As Cardinal Burke seems to see it, truth is simple. True or false. No gray. (Until today he was the highest-ranking US prelate in the Vatican.)
The women religious of LCWR live with people whose lives can look gray. Gray with all kinds of needs that often go unmet. Gray with questions that have no simple answers. That's daily life in solidarity with people on the margins (where Pope Francis says we are called to be).
These are very different lenses for viewing the world.
Jesuit Father Ladislas Orsy is an esteemed canon lawyer. He's been a wise, mostly behind-the-scenes influence in the international Church since his days at the Second Vatican Council (1962-65). I've had the pleasure and privilege of hearing him speak at my parish at least a dozen times over the past decade. To every single question that assumes a progressive vs. conservative tension in the Church, his response is always the same:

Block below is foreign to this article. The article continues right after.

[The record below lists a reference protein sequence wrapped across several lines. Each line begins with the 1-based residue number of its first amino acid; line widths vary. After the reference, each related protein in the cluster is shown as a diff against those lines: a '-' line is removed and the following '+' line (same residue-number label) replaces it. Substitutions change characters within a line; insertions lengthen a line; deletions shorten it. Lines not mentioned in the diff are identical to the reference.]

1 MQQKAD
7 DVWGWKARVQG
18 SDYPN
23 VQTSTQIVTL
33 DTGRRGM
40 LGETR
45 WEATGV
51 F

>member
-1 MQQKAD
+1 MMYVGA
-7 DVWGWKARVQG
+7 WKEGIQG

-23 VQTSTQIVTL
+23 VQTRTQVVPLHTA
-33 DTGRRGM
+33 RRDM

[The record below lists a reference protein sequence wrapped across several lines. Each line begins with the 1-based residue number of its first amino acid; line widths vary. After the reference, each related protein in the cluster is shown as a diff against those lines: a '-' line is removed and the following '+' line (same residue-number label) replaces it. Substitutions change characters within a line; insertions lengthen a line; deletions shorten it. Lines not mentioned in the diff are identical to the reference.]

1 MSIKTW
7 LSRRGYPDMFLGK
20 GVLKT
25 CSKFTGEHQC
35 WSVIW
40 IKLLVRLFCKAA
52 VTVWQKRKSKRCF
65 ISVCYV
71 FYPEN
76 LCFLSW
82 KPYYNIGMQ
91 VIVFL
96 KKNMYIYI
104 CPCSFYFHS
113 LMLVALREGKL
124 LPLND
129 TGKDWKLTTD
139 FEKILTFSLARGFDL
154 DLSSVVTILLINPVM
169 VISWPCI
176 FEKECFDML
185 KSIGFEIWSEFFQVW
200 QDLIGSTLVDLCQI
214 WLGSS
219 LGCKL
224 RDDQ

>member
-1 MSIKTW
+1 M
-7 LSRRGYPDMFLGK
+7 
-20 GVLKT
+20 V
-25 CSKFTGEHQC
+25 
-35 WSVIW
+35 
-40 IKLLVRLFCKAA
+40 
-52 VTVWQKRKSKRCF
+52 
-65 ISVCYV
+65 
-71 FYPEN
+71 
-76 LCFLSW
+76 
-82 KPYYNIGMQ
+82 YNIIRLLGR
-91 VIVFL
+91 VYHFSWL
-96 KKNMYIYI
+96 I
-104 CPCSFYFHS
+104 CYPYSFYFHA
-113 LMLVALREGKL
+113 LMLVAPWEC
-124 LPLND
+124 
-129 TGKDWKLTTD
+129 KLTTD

The problem in the Church isn't progressive vs. conservative, Father Orsy says. The tension is between those who are open-minded and those who are closed-minded.
The words open- or closed-minded can be used as sledgehammers. In particular, to call someone closed-minded is usually a judgmental statement that easily cuts off dialogue.
In contrast, Father Orsy, as I've written before, is an expert practitioner of "merry debate" across differences. I believe he uses the term as a cautionary descriptor of some styles of thinking. He is not prone to judge others.
Nonetheless, the two terms are used by researchers and academics who want to understand human behavior. They've been studied a lot. There's plenty of research to back up some significant differences in how we make decisions, depending on where we are on that spectrum.
The distinction isn't primarily about WHAT we think. Open- and closed-mindedness are more about HOW we think.
Here are some key differences (drawing on research originated by Milton Rokeach that began in the 1950s -- and with the caution that this is not intended to give out laurel wreaths or sledgehammer blows). At the far end of each side of the spectrum, people have these tendencies:
In terms of making mental connections:
- Closed-minded people tend to hold some contradictory ideas. They put conflicting ideas in separate mental compartments and don't notice that both can't be true at once.